Businesses Say California Needs 2030 Climate Target

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By Carolyn Whetzel

Aug. 5 — Several businesses and investment companies are pushing California lawmakers to extend the state's key climate policy before Aug. 31, the end of the current two-year legislative session.

“Action needs to happen this year to ensure our economic growth continues and in order to meet our greenhouse gas reduction goals in California and globally,” Kirsten James, a senior manager at Ceres in San Francisco, told Bloomberg BNA Aug. 5.

Hope for legislation extending the Global Warming Solutions Act of 2006 (A.B. 32) beyond 2020 dimmed this week, after State Senate President Pro Tempore Kevin De León and other Democratic leaders indicated pending legislation to set a 2030 emissions target may not have sufficient support.

Also, the office of Gov. Jerry Brown (D) said Aug. 5 his administration would take the effort to continue the state's climate policies to voters, if needed.

Ceres and executives from Trillium Asset Management, Dignity Health, Genentech Inc., General Mills, Levi Strauss & Co., Macroclimate LLC,, Novozymes, Sierra Nevada Brewing Co., and Xylim Inc. met with state lawmakers Aug. 3, urging their support of S.B. 32.

The bill aims to set a 2030 greenhouse gas emissions target of reductions 40 percent below 1990 levels. Introduced last year, S.B. 32 is opposed by the oil industry and a group of moderate Democrats.

Certainty Needed

Businesses and the investors Ceres is working with need the certainty a 2030 emissions target provides, James said.

Absent a 2030 emissions target, the predictability of California's climate program is eroding, Jonas Kron, a senior vice president at Trillium Asset Management, told Bloomberg BNA.

“What we're hearing from the companies we invest in, is the lack clarity about what happens past 2020, makes business planning more difficult,” Kron said. “As investors we take those statements seriously.”

“I'm really hopeful,” James said.

S.B. 32 author Sen. Fran Pavley (D) has “really listened” and amended the bill to address concerns and win support, James said. For example, S.B. 32 now includes only the 2030 target, not a longer-term 2050 goal, as it initially did, she said. Pavley also has worked with other lawmakers on pending companion measures, A.B. 197 and A.B. 1550, James said.

A.B. 197 would provide some legislative oversight over the California Air Resources Board implementation of climate policies. A.B. 1550 would ensure cap-and-trade auction revenue goes to low-income communities.

Industry Not On Board

The Brown administration has met with the oil industry and others opposed to passage of S.B. 32 but has been unable to gain industry support. De Leon and Assembly Speaker Anthony Rendon (D) also have tried to sway a group of moderate Democrats.

“Consumers and businesses deserve a climate policy developed through collaboration and effective leadership,” Dorothy Rothrock, president of the California Manufacturers & Technology Association, told Bloomberg BNA in an e-mail. “California manufacturers are ready and willing to work with the governor and legislative leadership to make the happen.”

The manufacturing group has questioned the effectiveness of the state's climate policies.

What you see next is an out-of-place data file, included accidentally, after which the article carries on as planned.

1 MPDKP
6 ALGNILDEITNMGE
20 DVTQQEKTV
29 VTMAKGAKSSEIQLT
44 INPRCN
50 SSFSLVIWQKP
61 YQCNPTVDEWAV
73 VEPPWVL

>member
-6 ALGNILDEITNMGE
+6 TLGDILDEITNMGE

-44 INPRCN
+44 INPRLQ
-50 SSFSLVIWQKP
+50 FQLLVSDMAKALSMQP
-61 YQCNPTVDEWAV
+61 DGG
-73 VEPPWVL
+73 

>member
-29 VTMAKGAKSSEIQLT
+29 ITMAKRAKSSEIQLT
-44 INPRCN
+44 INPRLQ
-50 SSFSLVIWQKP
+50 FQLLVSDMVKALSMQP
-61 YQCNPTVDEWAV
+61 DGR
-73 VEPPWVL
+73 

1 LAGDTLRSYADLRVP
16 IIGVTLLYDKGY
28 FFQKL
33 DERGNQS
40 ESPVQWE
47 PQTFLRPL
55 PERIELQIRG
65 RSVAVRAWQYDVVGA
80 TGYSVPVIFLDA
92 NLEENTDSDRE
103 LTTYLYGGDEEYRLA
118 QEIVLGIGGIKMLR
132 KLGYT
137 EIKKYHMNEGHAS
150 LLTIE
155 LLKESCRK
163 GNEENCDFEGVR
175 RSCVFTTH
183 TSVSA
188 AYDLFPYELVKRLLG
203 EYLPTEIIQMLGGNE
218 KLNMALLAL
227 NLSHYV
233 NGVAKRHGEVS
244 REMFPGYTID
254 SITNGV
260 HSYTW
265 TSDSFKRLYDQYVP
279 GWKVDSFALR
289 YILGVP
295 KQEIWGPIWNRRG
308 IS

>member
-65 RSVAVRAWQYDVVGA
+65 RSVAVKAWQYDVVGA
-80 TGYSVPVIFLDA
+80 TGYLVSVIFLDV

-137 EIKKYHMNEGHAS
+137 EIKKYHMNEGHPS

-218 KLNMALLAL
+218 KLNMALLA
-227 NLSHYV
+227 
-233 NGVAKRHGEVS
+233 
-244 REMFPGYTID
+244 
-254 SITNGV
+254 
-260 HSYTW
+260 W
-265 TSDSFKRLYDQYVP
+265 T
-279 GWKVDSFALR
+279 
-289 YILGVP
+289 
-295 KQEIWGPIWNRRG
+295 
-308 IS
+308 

Oil industry officials could not be reached for comment. The Western States Petroleum Association, however, has lobbied for the state to abandoned its low-carbon fuel standard. The Brown administration has refused to do so.

Administrative Effort to Set Target

Meanwhile, the California Air Resources Board has proposed amendments to regulations governing the state's greenhouse gas emissions cap-and-trade program that would administratively establish a 2030 emissions target. The trading program is a key element of the state's plan to achieve its A.B. 32 mandate to cut carbon dioxide emissions to 1990 levels by 2020. Continuation of cap-and-trade also is central to state's strategy to comply with the federal Clean Power Plan.

If adopted next spring, as currently planned, CARB's emissions target would face litigation challenging the agency's authority to set an emissions target beyond 2020. Legislation setting the target could help avoid such challenges, attorneys have said.

Pending litigation challenging the cap-and-trade auction is another cloud hanging over the state's climate programs. A lawsuit filed by the California Chamber of Commerce alleged the auction is an illegal tax.

This Year, Next Year or Ballot

“Let's be clear: We are going to extend our climate goals and cap-and-trade program—one way or another,” Nancy McFadden, Brown's executive secretary said in a Twitter statement Aug. 4. “The governor will continue working with the Legislature to get this done this year, next year or on the ballot in 2018.”

Brown's office filed papers with the secretary of state Aug. 4 to launch a drive for a ballot measure called “Californians for a Clean Environment.”

A recent Public Policy Institute of California poll shows “Californians want to see this happen,” Natural Resources Defense Council attorney Alex Jackson told Bloomberg BNA.

“I don't think the prospect of a ballot measure should excuse the Legislature from doing its job,” Jackson said. “Their constituents want California” to continue its climate policies, he said. “We have not given up the fight for this year, nor will we ever.”

To contact the reporter on this story: Carolyn Whetzel in Los Angeles at cwhetzel@bna.com

To contact the editor responsible for this story: Larry Pearl at lpearl@bna.com

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